I was guiding SOMA’s main protagonist, Simon, down an underwater corridor which reminded me of a decrepit, submerged version of one of the gloomy hallways on board the dilapidated space station Sevastopol, in Alien: Isolation. Just as being stranded out in the middle of space can make you feel horribly cut off from the rest of civilization, so can being beneath crushing depths of the deep blue sea.
My mission at that time had been to go and investigate an area and look for a data log or something of that nature—I really don’t remember the details, as I will now admit that I was too terrified to. All I knew was that I’d recently come into contact with a faceless horror in the darkness of a deep sea station which had played games with my senses, scrambling them horribly while it drew closer to me. Even though I’d evaded it, I was now in an even more precarious situation—being out in the middle of the cold depths at the bottom of the Atlantic.
Flashback to a week previous, before I’d chosen to play SOMA for the very first time:
“So I hear that SOMA is pretty creepy, man,” my gaming buddy said to me, alluding to my curious reluctance to play SOMA, one of the more well-known releases at the tail end of 2015, knowing what a huge horror fan I was.
“Yeah, I hear it kind of gets bogged down in some sort of meaning of life, questioning what it means to be human mumbo-jumbo. Sounds like a soggy, underwater version of Blade Runner or something. I’ll probably pass on it just because of that…” I replied.
My friend snickered over the phone. “Sure, dude…sure. Yeah, I did the same thing; made up some weak excuse as to why I didn’t want to play it. There was no way I was going to try SOMA out. It’s just way too creepy. You know it was made by the same guys that did Amnesia, right?”
I felt a chill going up my spine, as Amnesia: The Dark Descent had been one of the most petrifying PC gaming experiences I’ve ever had. “Yeah, whatever…I’m sure it’s not as scary as Amnesia. What are you saying—that I’m not man enough to play and review SOMA?”
So shortly after that my friend’s taunting got the best of me and I found myself reluctantly stepping into the shoes of Simon, SOMA’s main protagonist. Surprisingly, SOMA doesn’t necessarily drop you into danger right away, like most games such as this year’s creepy, science fiction/horror offering, STASIS. Instead, the story begins in Simon’s apartment. It’s an average, modest dwelling for an average, modest man, who drives an modest car and works at an average bookstore.
Simon becomes involved in a car accident that leaves his good friend Ashley dead and himself with some serious brain damage. Desperate for some neural healing, Simon links up with a would-be doctor by the name of David Munshi who is working on an experimental method of regenerating brain tissue at an accelerated rate, which he hopes to patent once he becomes fully licensed.
Suddenly, Simon is transported from the good doctor’s office to a deep-sea research facility. His mission from there is to find out not only how he got there, but why he’s there and how he’s supposed to get back home. Oh yeah, and it might also be good to find out what happened to all of the station’s staff—since they’re all missing!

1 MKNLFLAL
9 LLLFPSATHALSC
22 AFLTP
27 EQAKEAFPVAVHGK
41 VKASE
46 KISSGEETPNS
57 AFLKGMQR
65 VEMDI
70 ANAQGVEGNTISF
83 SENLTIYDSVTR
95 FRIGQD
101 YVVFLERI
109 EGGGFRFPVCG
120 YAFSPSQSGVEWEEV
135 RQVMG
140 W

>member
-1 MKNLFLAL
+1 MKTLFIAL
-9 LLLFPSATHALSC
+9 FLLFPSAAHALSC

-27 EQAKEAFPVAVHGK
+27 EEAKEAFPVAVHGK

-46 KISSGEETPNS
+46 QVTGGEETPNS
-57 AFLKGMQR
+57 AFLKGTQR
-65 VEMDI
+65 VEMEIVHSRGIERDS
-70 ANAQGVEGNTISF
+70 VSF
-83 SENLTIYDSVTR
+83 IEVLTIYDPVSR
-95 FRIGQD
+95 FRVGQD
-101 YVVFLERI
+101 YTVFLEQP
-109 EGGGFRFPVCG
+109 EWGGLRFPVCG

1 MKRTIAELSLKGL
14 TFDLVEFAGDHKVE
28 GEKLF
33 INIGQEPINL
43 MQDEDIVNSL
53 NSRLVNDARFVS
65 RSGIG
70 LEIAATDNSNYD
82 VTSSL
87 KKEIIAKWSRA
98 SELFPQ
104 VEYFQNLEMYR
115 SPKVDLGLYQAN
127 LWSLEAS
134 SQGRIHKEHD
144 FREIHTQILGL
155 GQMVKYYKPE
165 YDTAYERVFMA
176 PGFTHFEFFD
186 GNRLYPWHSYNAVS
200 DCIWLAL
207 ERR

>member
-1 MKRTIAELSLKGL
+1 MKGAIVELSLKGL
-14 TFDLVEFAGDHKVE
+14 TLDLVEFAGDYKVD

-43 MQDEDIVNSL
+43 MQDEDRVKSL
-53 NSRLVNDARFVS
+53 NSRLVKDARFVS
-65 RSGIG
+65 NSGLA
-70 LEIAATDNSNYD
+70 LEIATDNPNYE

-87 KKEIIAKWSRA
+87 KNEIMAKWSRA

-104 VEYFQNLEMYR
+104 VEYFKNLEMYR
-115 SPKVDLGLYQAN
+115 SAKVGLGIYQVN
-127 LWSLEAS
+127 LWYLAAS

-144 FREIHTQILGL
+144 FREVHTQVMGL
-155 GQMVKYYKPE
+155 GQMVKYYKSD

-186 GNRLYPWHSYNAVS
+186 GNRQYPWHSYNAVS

During his investigative journey he begins to ask deeper questions about what it means to be human, just as I’d heard. But here it’s done in such an intriguing way that it had me pondering many questions about existence myself, something I hadn’t expected. Does feeling emotions necessarily make you human? Having a soul or a mind? Where does the soul reside if it exists? The fascinating narrative forces the player to ask these questions as Simon investigates not only the facility, but also himself and life in general.
As Simon searches the underwater station, the Pathos II, for clues, his only company is a woman from a neighboring research facility named Catherine, who may or may not have rather murky motives as far as helping him goes. Other life forms he comes across are both helpful and hostile, the latter of which he can’t fight directly since just as in Amnesia, the main character doesn’t have any weapons.
The atmosphere created by Frictional Games in Amnesia is just as immersive, and I frequently found myself with the lights off, teetering on the edge of my chair, staring at the screen in horror, craning my head at odd angles as if that would somehow magically allow me to see around the next foreboding corner. Not only are the graphics brilliantly realized, giving you the sense of really being stranded on board a creaky, forlorn underwater research facility, but the ambient sounds are also convincing. Perhaps a little too convincing, as I caught myself pausing the game upon hearing some weird noise up ahead—and had to take a break in order to let my nerves recover. 4k gaming folks may think that they’re playing through a horror movie.
SOMA is an intricate and paced, slow-burn of a horror show. Like any great horror novel, it ratchets up the horror slowly until it reaches near nerve-fraying levels. In this way, when you do finally encounter some of the more horrific monstrosities lurking in the dark, they frighten the bejeezus out of you. The subtext which involves exploring the outer fringes of morality, ethics, and the questions surrounding what it means to be human, only heighten the tension, and will keep you pondering these matters long after you finish the game (if you have the nerve to, that is).
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